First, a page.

News Analysis

Egbert Gaye

The united outburst of anger and disgust at the sight of four young Black men at the St. Jean Baptiste Day parade pushing a float with a white singer swaying on it and   surrounded by white people in flowing white dresses resounded across the city, province and country.
Cries of racism reverberated and criticisms were hurled at the organizers, The St. Jean Baptiste Society (SSJB), the government and a society that showed no discomfort with the slave-like perceptions of Blacks.
And because it was an Internet-driven controversy with the Facebook video drawing thousands of hits, a chorus of race advocates and warriors sounded in defense of the dignity of our race.
Sadly, amidst the din, fury and all-out hostility, hardly anyone stopped to consider the collateral damage that are the Black students who came out to participate in a parade as instructed by their football coach (who is also Black), and ended up being categorized in a slave-like depiction.
It’s the duty of everyone to take a stand and raise their voice in the face of any appearance of racism and injustice, especially in this society where the institutions and powers-that-be have maintained blind eyes to the many ills that have kept Black and other minorities on the fringes of society.
Historically, the SSSJB as an instrument of the state has not been welcoming to those categorized as “others” in Quebec, and their parades have not been the place where evidence of diversity in this province has ever been showcased.
(It wasn’t that long ago, an African man wearing his traditional clothes caused a big kerfuffle in the parade.)
According to Dan Philip of the Black Coalition of Quebec, the SSJB squandered opportunities to properly reflect the important historical contributions to Quebec society, as is evident in personalities such as Marie Joseph Angelique, Mathieu DaCosta, Oliver Lejeune, or even modern icons such as Oscar Peterson and Oliver Jones.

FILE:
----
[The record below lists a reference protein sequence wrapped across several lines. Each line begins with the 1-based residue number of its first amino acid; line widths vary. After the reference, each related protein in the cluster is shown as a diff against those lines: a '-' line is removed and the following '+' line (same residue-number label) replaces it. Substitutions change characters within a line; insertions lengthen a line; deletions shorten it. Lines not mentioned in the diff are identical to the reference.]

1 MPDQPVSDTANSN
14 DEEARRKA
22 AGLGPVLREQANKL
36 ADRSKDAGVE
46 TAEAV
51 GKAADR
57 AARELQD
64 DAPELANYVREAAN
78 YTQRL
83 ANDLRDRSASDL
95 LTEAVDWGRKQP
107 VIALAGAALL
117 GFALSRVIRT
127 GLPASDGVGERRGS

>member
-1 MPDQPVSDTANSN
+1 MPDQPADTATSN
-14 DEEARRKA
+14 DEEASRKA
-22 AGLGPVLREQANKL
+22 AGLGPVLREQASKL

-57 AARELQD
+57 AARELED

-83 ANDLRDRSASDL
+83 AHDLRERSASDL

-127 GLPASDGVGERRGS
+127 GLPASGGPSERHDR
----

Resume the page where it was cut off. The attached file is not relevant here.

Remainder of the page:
Similarly, in poll after poll, Quebecers in general openly admit to harboring racist attitudes toward many of the visible minority groups in the province, Muslims and Blacks heading the list of the most despised. (According to a friend, they couldn’t even bring themselves to lie about it.)
And it reaches way to the top, because no level of government has shown the will to act on the many points of exclusion and abuses meted out to Blacks in the province.
But Dan Philip makes the point that it will take a lot more than legislation to make any inroads in the fight against racism; much of that battle has to take place in the nooks and crannies of society, in communities, organizations and other institutions.
That’s why in some ways it’s heartening to see the uproar against that insensitive situation at the parade, because any opportunity to challenge those deeply ingrained prejudices must be seized and acted upon with the required fervor.
The truth is, this situation of some Black student athletes lending their manpower of their own volition to push the floats, as a way of keeping the parade eco-friendly, should hardly trigger a rallying about racism.
However, because SSJB and the province of Quebec are so sinful in their attitude to Blacks and other minorities, this simple incident with its troubling and insensitive optics makes them fair game.
But to expect that change will come because of this incident is wishful thinking.
Pity those poor students and their coach.